A few of my excursions include: turkey hunting in the Green Mountains of Vermont; deer, hog, and bear hunting tours through Cherokee National Forest in Georgia; and elk and mule deer hunts in the Frank Church Wilderness in Idaho (which is also a great destination for an overland fly fishing adventure).
Mixing long distance travel with hunting regulations can be confusing. Overlanding may send you across state lines, or in and out of different game management units. Make sure what you’re hunting is legal and in season where you are and that the weapon you’re using is also legal. Be mindful of pistols in your vehicles versus bows, shotguns, or rifles as some states have strict regulations on handguns inside public areas (like national parks). Overland adventures lead down some rough roads too, so storing weapons in well-padded hard cases is recommended (always check the zero of your rifle before the hunt).
6. Have a Plan for the Meat
Don’t wait until you shoot an animal to figure out how you will transport the meat, cape, and antlers home. (Damon Bungard/)
There are no chest freezers in the places you will overland, so you better have a plan when it comes time to butcher an animal afield and get it home without the meat spoiling. Premium rotomolded coolers packed with ice or a powered fridge/freezer are key pieces of overland gear to keep meat fresh. Make sure you have enough storage for your target species, and consider weather conditions, and travel duration. If you’re hunting whitetails or antelope in September, it’s likely going to be warm, and you need to get that meat cooled as soon as you can. In cold temperatures, that’s not as much of a worry.
Be aware of any chronic-wasting disease regulations if you are hunting in an area where deer or elk have been infected with CWD. Many states have strict transport laws to guard against spreading the disease.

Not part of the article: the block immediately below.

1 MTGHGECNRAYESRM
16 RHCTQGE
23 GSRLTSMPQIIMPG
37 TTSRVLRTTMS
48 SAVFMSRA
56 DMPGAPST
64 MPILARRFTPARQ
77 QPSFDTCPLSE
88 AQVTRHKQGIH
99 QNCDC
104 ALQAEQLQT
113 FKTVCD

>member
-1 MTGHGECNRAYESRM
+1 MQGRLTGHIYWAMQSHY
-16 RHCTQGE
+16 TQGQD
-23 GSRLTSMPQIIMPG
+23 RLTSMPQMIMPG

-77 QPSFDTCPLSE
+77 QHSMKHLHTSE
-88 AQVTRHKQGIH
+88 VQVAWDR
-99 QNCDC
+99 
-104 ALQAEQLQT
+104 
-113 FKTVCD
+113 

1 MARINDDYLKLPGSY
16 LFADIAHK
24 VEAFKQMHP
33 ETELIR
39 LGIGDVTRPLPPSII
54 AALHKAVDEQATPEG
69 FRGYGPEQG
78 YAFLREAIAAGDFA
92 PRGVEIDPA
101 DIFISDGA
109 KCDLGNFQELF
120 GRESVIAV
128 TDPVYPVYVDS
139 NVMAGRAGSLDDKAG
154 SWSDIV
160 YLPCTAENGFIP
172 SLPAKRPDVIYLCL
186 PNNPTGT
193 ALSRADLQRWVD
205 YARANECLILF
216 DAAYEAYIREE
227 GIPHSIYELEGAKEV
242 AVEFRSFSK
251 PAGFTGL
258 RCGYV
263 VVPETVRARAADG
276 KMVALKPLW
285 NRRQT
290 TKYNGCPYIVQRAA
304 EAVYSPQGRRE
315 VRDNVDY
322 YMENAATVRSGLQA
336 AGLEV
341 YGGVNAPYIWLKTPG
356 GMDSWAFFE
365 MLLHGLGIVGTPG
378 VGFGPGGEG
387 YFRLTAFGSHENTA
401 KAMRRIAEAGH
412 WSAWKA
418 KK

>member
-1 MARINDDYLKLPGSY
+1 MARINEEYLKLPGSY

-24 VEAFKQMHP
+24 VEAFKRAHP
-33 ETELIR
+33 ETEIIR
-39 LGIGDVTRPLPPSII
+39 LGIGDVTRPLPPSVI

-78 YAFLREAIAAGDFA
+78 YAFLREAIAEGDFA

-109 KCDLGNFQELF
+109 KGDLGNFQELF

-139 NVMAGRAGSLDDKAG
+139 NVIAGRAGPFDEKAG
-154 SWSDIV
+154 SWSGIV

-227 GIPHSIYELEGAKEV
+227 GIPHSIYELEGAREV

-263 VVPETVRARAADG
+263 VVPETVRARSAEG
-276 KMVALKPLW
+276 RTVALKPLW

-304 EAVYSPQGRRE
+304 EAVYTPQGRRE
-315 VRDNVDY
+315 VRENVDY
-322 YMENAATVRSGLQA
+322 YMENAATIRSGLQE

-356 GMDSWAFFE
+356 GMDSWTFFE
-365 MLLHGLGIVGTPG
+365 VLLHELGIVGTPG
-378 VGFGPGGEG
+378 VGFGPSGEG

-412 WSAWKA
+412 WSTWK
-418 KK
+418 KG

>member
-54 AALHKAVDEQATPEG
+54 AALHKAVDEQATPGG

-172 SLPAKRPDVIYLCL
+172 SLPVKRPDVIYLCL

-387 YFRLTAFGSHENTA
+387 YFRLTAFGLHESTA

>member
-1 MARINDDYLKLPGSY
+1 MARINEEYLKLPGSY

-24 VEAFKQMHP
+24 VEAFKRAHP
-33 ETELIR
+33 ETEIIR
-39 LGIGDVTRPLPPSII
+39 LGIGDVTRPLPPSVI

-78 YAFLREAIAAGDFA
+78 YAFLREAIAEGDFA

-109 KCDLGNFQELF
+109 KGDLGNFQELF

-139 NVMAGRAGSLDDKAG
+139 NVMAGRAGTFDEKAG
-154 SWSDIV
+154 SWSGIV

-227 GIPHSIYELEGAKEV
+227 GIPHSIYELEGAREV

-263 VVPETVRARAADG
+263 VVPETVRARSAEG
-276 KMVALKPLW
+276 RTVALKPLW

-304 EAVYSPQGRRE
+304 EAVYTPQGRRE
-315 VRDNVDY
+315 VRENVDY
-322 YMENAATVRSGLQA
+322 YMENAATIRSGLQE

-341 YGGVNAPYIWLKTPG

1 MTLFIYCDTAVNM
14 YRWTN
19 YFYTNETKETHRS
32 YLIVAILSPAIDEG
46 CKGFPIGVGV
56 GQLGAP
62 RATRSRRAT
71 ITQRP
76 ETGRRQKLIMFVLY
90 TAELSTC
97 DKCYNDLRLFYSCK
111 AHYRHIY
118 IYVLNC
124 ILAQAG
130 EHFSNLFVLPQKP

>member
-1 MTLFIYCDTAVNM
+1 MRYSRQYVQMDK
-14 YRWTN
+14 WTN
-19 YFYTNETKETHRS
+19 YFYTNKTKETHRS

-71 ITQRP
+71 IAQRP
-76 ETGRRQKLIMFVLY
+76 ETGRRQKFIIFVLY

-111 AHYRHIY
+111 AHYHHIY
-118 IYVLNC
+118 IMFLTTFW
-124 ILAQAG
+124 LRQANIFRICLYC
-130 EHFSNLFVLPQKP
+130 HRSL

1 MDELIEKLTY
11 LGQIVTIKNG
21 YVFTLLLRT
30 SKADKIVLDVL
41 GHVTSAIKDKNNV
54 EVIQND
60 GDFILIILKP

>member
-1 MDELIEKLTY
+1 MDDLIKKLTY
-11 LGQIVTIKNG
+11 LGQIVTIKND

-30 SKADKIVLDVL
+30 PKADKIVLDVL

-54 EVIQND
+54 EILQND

Also, take into consideration the size of the game you are hunting. A single 45-quart cooler won’t do you much good to manage all the meat from an elk, but will be plenty for a Spring turkey. It’s best to have all the coolers and ice on hand, so stop at a gas station somewhere along the way before making camp. You don’t want to kill an animal and then go searching for ice.
You will likely want to eat some of that meat in camp, and it’s smart to bring a few cooking amenities along. I keep some olive oil, salt, pepper, and various Hi-Mountain seasonings in a spice kit, and always have a cast iron skillet or small griddle ready to throw on a portable grill or campfire. Plus, a good set of utensils is invaluable.
Take Safety Seriously
Due to COVID-19, make sure you take appropriate precautions during this time to ensure you are not bringing the virus into rural areas and small communities. If you have been in contact or contracted COVID-19 follow the CDC guidelines before you travel. Bring all the supplies you can form home in order to come into contact with as few people as possible.
Overlanding is a fun and enjoyable pursuit, but as you venture further from home, the dangers become more real. Long-distance travel in remote areas means you have to rely on yourself more, and be better prepared than when you drive an hour to the deer lease. Take some survival safety courses and read survival books. You will also need some basic gear for getting the truck unstuck without the help of another vehicle. Buying a winch, tow straps, and/or recovery boards are all good ideas. Before you start buying specialized vehicle and recovery equipment, seek out trained specialists or attend one of the many Overland Expo events where you can register for classes from experts, learn the proper use of equipment, network, and see the latest and greatest in overlanding gear. Find a local club, and surround yourself with safe, knowledgeable people to learn from and your overland lifestyle will be a long and healthy one.